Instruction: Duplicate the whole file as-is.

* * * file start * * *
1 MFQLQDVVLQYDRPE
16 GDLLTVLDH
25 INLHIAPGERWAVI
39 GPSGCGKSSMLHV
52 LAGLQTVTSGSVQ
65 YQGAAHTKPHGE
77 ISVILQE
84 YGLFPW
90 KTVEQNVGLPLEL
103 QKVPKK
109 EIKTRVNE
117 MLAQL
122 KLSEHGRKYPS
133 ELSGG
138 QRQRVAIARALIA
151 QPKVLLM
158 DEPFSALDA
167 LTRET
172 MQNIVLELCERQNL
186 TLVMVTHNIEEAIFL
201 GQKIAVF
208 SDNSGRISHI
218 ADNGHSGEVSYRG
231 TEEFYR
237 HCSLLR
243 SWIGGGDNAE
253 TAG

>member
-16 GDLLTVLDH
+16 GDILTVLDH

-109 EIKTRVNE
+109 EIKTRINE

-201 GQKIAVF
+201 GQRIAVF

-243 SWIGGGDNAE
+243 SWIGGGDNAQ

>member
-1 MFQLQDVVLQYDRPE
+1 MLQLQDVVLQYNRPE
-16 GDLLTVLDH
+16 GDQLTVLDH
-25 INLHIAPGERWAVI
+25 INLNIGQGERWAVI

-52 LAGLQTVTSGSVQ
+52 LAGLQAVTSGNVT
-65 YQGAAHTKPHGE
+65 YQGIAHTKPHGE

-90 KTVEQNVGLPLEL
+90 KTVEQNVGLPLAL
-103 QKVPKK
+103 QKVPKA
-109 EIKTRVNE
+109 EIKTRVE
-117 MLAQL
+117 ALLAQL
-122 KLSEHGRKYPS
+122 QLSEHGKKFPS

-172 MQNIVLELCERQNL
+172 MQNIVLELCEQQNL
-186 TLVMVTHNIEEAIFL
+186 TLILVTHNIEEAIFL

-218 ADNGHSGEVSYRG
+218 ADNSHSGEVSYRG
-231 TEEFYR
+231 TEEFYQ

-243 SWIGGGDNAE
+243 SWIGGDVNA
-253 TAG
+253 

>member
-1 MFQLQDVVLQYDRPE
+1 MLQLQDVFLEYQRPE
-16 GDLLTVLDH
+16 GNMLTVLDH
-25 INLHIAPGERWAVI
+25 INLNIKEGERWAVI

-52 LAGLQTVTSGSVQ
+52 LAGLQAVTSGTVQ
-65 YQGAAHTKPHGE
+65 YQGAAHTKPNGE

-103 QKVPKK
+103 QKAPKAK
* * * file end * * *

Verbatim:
1 MFQLQDVVLQYDRPE
16 GDLLTVLDH
25 INLHIAPGERWAVI
39 GPSGCGKSSMLHV
52 LAGLQTVTSGSVQ
65 YQGAAHTKPHGE
77 ISVILQE
84 YGLFPW
90 KTVEQNVGLPLEL
103 QKVPKK
109 EIKTRVNE
117 MLAQL
122 KLSEHGRKYPS
133 ELSGG
138 QRQRVAIARALIA
151 QPKVLLM
158 DEPFSALDA
167 LTRET
172 MQNIVLELCERQNL
186 TLVMVTHNIEEAIFL
201 GQKIAVF
208 SDNSGRISHI
218 ADNGHSGEVSYRG
231 TEEFYR
237 HCSLLR
243 SWIGGGDNAE
253 TAG

>member
-16 GDLLTVLDH
+16 GDILTVLDH

-109 EIKTRVNE
+109 EIKTRINE

-201 GQKIAVF
+201 GQRIAVF

-243 SWIGGGDNAE
+243 SWIGGGDNAQ

>member
-1 MFQLQDVVLQYDRPE
+1 MLQLQDVVLQYNRPE
-16 GDLLTVLDH
+16 GDQLTVLDH
-25 INLHIAPGERWAVI
+25 INLNIGQGERWAVI

-52 LAGLQTVTSGSVQ
+52 LAGLQAVTSGNVT
-65 YQGAAHTKPHGE
+65 YQGIAHTKPHGE

-90 KTVEQNVGLPLEL
+90 KTVEQNVGLPLAL
-103 QKVPKK
+103 QKVPKA
-109 EIKTRVNE
+109 EIKTRVE
-117 MLAQL
+117 ALLAQL
-122 KLSEHGRKYPS
+122 QLSEHGKKFPS

-172 MQNIVLELCERQNL
+172 MQNIVLELCEQQNL
-186 TLVMVTHNIEEAIFL
+186 TLILVTHNIEEAIFL

-218 ADNGHSGEVSYRG
+218 ADNSHSGEVSYRG
-231 TEEFYR
+231 TEEFYQ

-243 SWIGGGDNAE
+243 SWIGGDVNA
-253 TAG
+253 

>member
-1 MFQLQDVVLQYDRPE
+1 MLQLQDVFLEYQRPE
-16 GDLLTVLDH
+16 GNMLTVLDH
-25 INLHIAPGERWAVI
+25 INLNIKEGERWAVI

-52 LAGLQTVTSGSVQ
+52 LAGLQAVTSGTVQ
-65 YQGAAHTKPHGE
+65 YQGAAHTKPNGE

-103 QKVPKK
+103 QKAPKAK